NERAM Book Club 1: Autumn Laing by Alex Miller

I’ve been quiet for a little while after my move to Uralla, New South Wales. I’ve settled down and been welcomed by the New England community. I was particularly happy to be invited by Rachel Parsons, director of the New England Regional Art Museum (NERAM), to facilitate their book club. I have some more thoughts about the value of book clubs, which I shared in The Conversation a while back. And to hold a book club alongside an art exhibition is particularly special as the conversation flows between text and artwork and back again.

Of course, it’s the people and the conversation that make up the actual book club discussion, but I was asked to share my questions for those who couldn’t attend, and I’m more than happy to do so.

The first book club ran in conjunction with the unveiling of NERAM’s Howard Hinton Collection. Hinton was an avid collector of Australian Art from the 1880s to the 1940s, and he gifted his collection to NERAM.

I selected Autumn Laing by Alex Miller (2011, Allen and Unwin) to discuss alongside this rich and broad exhibition.

Reeds

Image: John Reed, Sidney Nolan and Sunday Reed at Hedie, Yarra Valley. From Sydney Morning Herald

Autumn Laing is based on the life of John and Sunday Reed, and their relationship with Sidney Nolan, best known for his Ned Kelly paintings. In her essay on the novel in The Monthly, Janine Burke says that during the 1930s, Sunday Reed was ‘the chief engineer of an ambitious plan to invigorate Australian culture – to get it up off its knees where it snivelled before Mother England. Her plan to vivify European modernism here worked and, its proofs are in the careers of Sidney Nolan, Joy Hester and Charles Blackman.’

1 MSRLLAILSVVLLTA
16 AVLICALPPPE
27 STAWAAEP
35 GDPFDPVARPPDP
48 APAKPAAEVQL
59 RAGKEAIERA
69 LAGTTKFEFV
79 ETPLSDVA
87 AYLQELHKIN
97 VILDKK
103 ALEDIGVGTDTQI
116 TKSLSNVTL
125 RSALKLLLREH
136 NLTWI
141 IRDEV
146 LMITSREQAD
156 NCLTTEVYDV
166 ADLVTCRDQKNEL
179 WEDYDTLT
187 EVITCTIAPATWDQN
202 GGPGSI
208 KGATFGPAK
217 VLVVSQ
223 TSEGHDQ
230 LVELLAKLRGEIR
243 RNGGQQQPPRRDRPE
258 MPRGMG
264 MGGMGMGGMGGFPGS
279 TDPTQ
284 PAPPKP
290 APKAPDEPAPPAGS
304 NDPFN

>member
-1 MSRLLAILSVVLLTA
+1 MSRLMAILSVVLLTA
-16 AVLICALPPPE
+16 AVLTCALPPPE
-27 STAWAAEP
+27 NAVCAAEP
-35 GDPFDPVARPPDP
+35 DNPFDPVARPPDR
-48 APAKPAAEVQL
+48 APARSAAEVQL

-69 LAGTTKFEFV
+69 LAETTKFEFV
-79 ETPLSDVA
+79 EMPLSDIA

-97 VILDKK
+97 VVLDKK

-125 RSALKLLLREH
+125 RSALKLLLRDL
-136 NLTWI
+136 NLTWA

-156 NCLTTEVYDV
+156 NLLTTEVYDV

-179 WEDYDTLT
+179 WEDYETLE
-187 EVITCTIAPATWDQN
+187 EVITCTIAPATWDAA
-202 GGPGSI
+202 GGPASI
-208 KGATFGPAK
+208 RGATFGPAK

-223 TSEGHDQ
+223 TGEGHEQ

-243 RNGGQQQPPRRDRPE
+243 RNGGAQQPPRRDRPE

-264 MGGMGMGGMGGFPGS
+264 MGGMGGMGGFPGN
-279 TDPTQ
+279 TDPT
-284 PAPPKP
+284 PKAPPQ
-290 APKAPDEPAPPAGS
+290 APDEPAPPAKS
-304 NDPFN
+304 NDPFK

What do you think the novel says about the role of collectors and sponsors in the Australian art world? What roles do you think collectors like Reed, and Hinton at NERAM, play in the shaping of ideas about Australian art?

Author Alex Miller says he started out writing the novel based on Sidney Nolan, but Autumn’s voice took over. What might this suggest about the role of women in narratives about Australian art history?

One review describes the older Autumn as ‘A cranky, fiery woman of 85, Autumn is flatulent, impatient, and furious at the indignities and ravages that old age has wrought upon her.’ What was your reaction to Autumn? What does this say about our expectations of female narrators?

At other times, Autumn is depicted as remorseful for the harm she has done to Edith, Pat Donlon’s wife. She is also shown as damaged by her active sexual life as a young woman and in need of her husband’s companionship to keep her safe. Do you think this novel is a moral tale? Why or why not?

The novel is partly fictional memoir and partly based on real people. How do you think we as readers should understand these kinds of hybrid texts? Why do you think Miller choose to invent rather than write a history or biography?

Although Miller writes fiction, he shows Autumn writing her memoirs and includes a biographer, Adeli Heartstone. Why do you think this is?

What does the novel suggest about the nature of artists and those who are draw to the art world?

Further reading:

Modern Love: The Lives of John & Sunday Reed, Lesley Harding and Kendrah Morgan, Miegunyah Press, 2015

‘”Autumn Laing”‘ by Alex Miller‘, Janine Burke, The Monthly, 2011

Truth, fiction and Autumn Laing: A convernsation with Alex Miller‘, Neda Vanovac, Meanjin, 2012

 

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